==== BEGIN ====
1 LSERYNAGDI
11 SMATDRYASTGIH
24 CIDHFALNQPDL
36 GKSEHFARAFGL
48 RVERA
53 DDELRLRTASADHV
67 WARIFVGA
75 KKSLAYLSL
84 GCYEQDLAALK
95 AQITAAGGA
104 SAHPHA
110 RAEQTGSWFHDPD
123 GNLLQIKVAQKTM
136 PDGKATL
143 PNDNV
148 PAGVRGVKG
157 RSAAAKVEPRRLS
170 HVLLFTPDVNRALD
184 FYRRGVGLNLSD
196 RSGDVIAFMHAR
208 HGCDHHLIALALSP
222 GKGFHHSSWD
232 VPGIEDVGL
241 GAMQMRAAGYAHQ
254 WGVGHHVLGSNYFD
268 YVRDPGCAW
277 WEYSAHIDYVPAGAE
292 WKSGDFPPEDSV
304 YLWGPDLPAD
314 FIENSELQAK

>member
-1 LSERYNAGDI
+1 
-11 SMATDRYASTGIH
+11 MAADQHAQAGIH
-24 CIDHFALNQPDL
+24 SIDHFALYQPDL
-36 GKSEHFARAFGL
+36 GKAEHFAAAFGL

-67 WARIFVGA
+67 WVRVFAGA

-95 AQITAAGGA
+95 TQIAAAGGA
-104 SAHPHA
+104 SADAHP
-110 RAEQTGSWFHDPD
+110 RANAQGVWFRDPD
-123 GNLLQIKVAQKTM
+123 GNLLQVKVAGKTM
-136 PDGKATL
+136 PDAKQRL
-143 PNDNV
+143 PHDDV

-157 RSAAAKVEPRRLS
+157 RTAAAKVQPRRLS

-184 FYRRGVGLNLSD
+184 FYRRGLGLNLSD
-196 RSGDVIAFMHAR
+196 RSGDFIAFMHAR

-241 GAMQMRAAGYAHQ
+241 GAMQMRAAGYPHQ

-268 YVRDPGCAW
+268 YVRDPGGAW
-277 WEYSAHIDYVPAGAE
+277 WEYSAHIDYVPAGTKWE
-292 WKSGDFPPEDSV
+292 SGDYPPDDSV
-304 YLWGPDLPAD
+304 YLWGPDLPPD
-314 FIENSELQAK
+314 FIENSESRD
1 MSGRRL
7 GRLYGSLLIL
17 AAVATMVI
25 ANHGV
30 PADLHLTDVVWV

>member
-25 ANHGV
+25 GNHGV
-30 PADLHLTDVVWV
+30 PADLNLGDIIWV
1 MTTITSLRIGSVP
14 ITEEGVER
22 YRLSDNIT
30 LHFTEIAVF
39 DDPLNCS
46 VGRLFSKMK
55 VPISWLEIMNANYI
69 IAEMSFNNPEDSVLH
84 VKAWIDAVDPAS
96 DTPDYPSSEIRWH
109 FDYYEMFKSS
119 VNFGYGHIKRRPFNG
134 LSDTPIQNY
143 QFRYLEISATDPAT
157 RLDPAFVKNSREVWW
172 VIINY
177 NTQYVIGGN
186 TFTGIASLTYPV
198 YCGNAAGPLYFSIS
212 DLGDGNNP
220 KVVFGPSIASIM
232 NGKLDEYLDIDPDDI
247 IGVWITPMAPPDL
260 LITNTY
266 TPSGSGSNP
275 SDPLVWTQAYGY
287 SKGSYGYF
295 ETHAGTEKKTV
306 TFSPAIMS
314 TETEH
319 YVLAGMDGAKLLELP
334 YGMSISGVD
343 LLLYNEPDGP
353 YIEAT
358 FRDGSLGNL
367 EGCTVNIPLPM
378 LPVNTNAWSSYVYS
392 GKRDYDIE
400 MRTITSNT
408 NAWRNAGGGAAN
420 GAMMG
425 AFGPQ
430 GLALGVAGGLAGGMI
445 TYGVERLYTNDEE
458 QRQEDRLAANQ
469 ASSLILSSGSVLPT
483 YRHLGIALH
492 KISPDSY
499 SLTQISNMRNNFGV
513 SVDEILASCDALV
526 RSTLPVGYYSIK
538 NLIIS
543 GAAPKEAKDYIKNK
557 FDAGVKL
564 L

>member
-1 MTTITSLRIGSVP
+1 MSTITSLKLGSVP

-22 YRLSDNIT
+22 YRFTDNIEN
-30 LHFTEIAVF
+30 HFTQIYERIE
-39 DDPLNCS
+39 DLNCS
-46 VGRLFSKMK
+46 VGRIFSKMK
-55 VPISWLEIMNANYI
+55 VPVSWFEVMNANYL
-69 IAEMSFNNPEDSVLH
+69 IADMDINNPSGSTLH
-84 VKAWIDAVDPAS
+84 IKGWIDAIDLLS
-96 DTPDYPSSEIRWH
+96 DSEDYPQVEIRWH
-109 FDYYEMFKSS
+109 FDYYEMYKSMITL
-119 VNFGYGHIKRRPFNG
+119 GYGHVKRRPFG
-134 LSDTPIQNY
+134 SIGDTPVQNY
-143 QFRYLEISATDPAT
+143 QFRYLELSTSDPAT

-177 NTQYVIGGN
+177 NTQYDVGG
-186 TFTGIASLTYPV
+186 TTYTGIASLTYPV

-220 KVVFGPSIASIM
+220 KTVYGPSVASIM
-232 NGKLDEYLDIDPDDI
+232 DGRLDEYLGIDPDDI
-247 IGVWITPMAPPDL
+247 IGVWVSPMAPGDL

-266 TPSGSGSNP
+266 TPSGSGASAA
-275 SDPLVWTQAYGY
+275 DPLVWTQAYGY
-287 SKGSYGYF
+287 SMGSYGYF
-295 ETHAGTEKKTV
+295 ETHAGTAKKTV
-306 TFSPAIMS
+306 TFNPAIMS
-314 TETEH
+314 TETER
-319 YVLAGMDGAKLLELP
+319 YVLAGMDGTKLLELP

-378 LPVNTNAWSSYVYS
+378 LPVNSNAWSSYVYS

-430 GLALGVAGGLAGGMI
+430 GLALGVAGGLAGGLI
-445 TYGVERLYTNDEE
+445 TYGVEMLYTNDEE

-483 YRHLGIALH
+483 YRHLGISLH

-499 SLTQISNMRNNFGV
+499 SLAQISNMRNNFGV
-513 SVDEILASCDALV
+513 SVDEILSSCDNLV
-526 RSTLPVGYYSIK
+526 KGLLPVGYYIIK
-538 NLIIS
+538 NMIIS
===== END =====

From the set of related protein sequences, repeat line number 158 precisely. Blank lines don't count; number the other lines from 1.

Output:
-119 VNFGYGHIKRRPFNG